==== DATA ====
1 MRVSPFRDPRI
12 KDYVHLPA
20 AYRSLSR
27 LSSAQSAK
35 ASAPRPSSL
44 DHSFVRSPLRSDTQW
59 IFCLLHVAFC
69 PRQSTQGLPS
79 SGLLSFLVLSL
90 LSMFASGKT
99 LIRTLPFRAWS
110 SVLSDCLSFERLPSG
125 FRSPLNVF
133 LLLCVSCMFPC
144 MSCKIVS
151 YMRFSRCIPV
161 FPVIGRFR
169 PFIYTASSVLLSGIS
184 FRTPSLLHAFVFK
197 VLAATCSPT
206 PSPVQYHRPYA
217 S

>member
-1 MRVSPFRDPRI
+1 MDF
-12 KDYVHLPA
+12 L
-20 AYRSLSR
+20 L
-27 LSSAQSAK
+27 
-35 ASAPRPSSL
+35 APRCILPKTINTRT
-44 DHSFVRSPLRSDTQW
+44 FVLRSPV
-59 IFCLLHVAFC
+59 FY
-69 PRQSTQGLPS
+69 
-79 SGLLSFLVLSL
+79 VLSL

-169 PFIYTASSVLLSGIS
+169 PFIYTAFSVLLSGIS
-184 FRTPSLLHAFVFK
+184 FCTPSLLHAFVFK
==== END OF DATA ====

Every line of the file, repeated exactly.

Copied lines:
1 MRVSPFRDPRI
12 KDYVHLPA
20 AYRSLSR
27 LSSAQSAK
35 ASAPRPSSL
44 DHSFVRSPLRSDTQW
59 IFCLLHVAFC
69 PRQSTQGLPS
79 SGLLSFLVLSL
90 LSMFASGKT
99 LIRTLPFRAWS
110 SVLSDCLSFERLPSG
125 FRSPLNVF
133 LLLCVSCMFPC
144 MSCKIVS
151 YMRFSRCIPV
161 FPVIGRFR
169 PFIYTASSVLLSGIS
184 FRTPSLLHAFVFK
197 VLAATCSPT
206 PSPVQYHRPYA
217 S

>member
-1 MRVSPFRDPRI
+1 MDF
-12 KDYVHLPA
+12 L
-20 AYRSLSR
+20 L
-27 LSSAQSAK
+27 
-35 ASAPRPSSL
+35 APRCILPKTINTRT
-44 DHSFVRSPLRSDTQW
+44 FVLRSPV
-59 IFCLLHVAFC
+59 FY
-69 PRQSTQGLPS
+69 
-79 SGLLSFLVLSL
+79 VLSL

-169 PFIYTASSVLLSGIS
+169 PFIYTAFSVLLSGIS
-184 FRTPSLLHAFVFK
+184 FCTPSLLHAFVFK